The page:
Balneavis's interest in his Māori heritage was evident in his extensive collection of whakataukī (proverbs), which were meticulously recorded on handwritten cards. Some of these were published in the journal Te Wānanga. He kept whakapapa recording both his Pākehā and Māori ancestors, and collected Māori books related to his work. He also recorded waiata and contributed to Ngata's collection, Ngā mōteatea. Balneavis's interest in ethnography led to his involvement with the Polynesian Society, of which he was an executive member from 1925 to 1940.
Throughout his long career Balneavis was Ngata's confidant and a devoted supporter of his programme for the revitalisation of Māori society. In 1923 Ngata established the Board of Māori Ethnological Research to publish Elsdon Best's manuscripts on Māori culture and other writings by contributors to the Journal of the Polynesian Society. Balneavis became its first secretary. He was also involved with another of Ngata's projects, the Board of Māori Arts (later the Māori Arts and Crafts Board).
When the Māori Purposes Fund Control Board was established in 1924–25 Balneavis was appointed secretary. The board's funds were used to support and promote education, the Polynesian Society, ethnological research, traditional arts and crafts, the refurbishment of meeting houses and church buildings, and to help organise major hui. Ngata masterminded the board's strategy while Balneavis attended to administrative detail and execution. In 1935 the Board of Māori Ethnological Research and the Māori Arts and Crafts Board were absorbed into a new Māori Purposes Fund Board.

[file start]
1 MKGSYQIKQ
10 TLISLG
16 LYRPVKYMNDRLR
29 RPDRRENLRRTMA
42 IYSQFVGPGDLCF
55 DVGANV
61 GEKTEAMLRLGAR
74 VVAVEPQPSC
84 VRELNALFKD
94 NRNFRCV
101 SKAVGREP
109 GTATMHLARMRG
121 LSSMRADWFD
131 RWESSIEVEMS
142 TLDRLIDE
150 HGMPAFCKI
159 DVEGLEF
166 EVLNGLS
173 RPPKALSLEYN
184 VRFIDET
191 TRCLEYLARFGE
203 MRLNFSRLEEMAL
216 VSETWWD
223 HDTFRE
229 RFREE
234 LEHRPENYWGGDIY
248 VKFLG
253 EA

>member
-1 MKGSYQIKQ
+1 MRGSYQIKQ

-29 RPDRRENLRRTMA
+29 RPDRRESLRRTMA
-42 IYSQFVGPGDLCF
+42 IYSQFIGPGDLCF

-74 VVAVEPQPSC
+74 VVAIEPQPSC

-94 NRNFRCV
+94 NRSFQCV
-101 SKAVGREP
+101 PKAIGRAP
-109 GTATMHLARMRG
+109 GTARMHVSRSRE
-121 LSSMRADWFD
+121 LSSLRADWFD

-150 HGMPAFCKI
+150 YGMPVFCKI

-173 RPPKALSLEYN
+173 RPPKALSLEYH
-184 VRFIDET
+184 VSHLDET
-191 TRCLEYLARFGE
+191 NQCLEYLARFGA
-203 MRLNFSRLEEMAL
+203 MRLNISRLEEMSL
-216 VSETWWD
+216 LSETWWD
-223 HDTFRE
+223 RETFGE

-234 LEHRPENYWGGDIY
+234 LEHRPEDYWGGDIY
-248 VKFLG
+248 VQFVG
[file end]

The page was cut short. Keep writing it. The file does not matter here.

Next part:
Balneavis was particularly invaluable to Ngata in the organisation of large tribal projects, such as the building of the meeting house Te Ikaroa-a-Māui at Waitara, a Māori Purposes Fund Board project. When the carvings were commissioned late in 1935, only nine months remained to the planned opening on 27 June 1936. That the deadline was met was testimony to Balneavis's drive and commitment. Because of his experience in organising large inter-tribal hui, he was engaged by Hapi Love to arrange the opening ceremony.
Other large hui organised by Balneavis included the reception for the prince of Wales at Rotorua in 1920, the duke and duchess of York's visit to Rotorua in 1927, the opening of the house Māhinārangi at Ngāruawāhia in 1929, the Waitangi celebrations of 1934, the duke of Gloucester's reception at Rotorua in 1934, and the opening of the Raukawa carved house at Ōtaki in 1936. Balneavis accompanied the duke and duchess of York on their 1927 tour of New Zealand as a guide and interpreter; for these and other services he was made an MVO.
Known as 'Bal' to English-speakers, and 'Rau' or Te Raumoa to Māori, Balneavis was keenly interested in sport, particularly golf and rugby: he served on the council of the New Zealand Golf Association and on the New Zealand Rugby Football Union's Māori Advisory Board.
On 8 October 1927, at Wellington, he had married Irma Leah Wallace. They had no children, and Irma was to inherit his interests in Māori land after his death. Even as his life was drawing to a close he was heavily involved, with Ngata, in organising Māori participation in the 1940 centennial celebrations. On 13 May 1940 Te Raumoa Balneavis collapsed and died at his office door in Parliament Buildings. He was buried at Whāhorehore-te-kai Māori cemetery, near Muriwai.